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To My Daughter: See, Hair’s The Thing..

I’m up early this morning, holding my breath and praying about my daughter’s hair. Why would her follicles warrant something as serious as that? Because, yesterday was a different verse of her favorite song of late, her talking about wanting to straighten her hair. The first time she talked about it I listened but gave her a firm no. The second time, I listened, then looked at the links for the non-chemical straighteners she had passed along. The third time (yesterday) admittedly, I didn’t handle it well at all.

It would be different I think has I not gone through so much hell with my own hair, chemically straightening it for more than three decades before finally, fully embracing it, and myself.  When I asked her over and over why she wanted her hair straight, something she couldn’t put into words, other than choking out, “ I just don’t like it.”

This is one of those moments I had to put my foot down. As many of you know, I’m a big believer in natural consequences but I’m also a HUGE believer in natural hair and the thought of her going through what I did for so many years, was just too painful.

I tried to explain to her that her hair is what makes her unique; it’s who she is. And maybe that’s why it was so shocking to me, it felt like, her trying to change something has fundamental and fabulous as her hair, was like rejecting who she is and to an extent, me.

We worked on her hair a bit yesterday, I took time to explain the pros and cons of having curly hair, and that no matter how she wears it there is work involved (because that’s a big part of it too, she doesn’t want to invest the time). By the end of the evening, her hair was washed, freshly twisted and the crisis had been averted. For now.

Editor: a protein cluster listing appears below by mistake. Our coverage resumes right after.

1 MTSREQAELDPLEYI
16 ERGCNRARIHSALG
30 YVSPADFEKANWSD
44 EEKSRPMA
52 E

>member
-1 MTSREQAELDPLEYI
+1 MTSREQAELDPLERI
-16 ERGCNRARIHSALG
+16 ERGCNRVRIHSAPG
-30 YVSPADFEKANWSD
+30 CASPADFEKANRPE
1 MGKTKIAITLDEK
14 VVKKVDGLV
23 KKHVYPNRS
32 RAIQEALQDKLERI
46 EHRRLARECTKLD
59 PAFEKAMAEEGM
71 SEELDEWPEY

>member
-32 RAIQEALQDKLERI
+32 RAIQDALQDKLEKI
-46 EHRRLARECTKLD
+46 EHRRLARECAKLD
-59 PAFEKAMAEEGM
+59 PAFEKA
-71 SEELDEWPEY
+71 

I fully expect it to rear its ugly head again and for that, I am bracing myself. I’m trying to remember what it was like to be a teenager and want to fit in, after all I was about the age she is now when I got my hair chemically-straightened for the first time. Maybe it’s time for me to back out of it, to stop looking at her hair as though it were my own or wishing it was. Maybe it’s mom who needs to get a grip, to stop digging in so much on this and let her do what she wants with her locks. Or maybe, as is my secret and fervent prayer, she wakes up one morning, thrilled with what God gave her and accepts it, and herself, just the way she is.

What do you think about this? Should I let her do what she wants with her hair, even though it involves chemicals? Should I continue to try to make her see her natural beauty? Have your kids ever wanted to do something this drastic? How did you handle it?

But wait, there’s more!

The Transformation of Rene
My “Target Moment”: How I Left TV News Behind
Hair Care: My Top 5 Hair Growth Secrets


  1. Ella Rucker

    January 26, 2012 at 6:44 am